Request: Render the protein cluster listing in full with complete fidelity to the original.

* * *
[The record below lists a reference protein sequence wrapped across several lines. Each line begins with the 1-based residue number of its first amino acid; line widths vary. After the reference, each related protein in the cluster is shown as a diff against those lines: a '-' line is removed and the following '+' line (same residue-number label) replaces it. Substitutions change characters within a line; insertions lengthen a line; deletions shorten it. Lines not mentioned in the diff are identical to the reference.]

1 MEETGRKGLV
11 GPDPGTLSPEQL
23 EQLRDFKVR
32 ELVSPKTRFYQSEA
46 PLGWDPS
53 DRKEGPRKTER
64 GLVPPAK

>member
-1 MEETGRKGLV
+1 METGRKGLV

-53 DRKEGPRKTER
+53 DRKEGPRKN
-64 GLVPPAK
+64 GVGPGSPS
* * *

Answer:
[The record below lists a reference protein sequence wrapped across several lines. Each line begins with the 1-based residue number of its first amino acid; line widths vary. After the reference, each related protein in the cluster is shown as a diff against those lines: a '-' line is removed and the following '+' line (same residue-number label) replaces it. Substitutions change characters within a line; insertions lengthen a line; deletions shorten it. Lines not mentioned in the diff are identical to the reference.]

1 MEETGRKGLV
11 GPDPGTLSPEQL
23 EQLRDFKVR
32 ELVSPKTRFYQSEA
46 PLGWDPS
53 DRKEGPRKTER
64 GLVPPAK

>member
-1 MEETGRKGLV
+1 METGRKGLV

-53 DRKEGPRKTER
+53 DRKEGPRKN
-64 GLVPPAK
+64 GVGPGSPS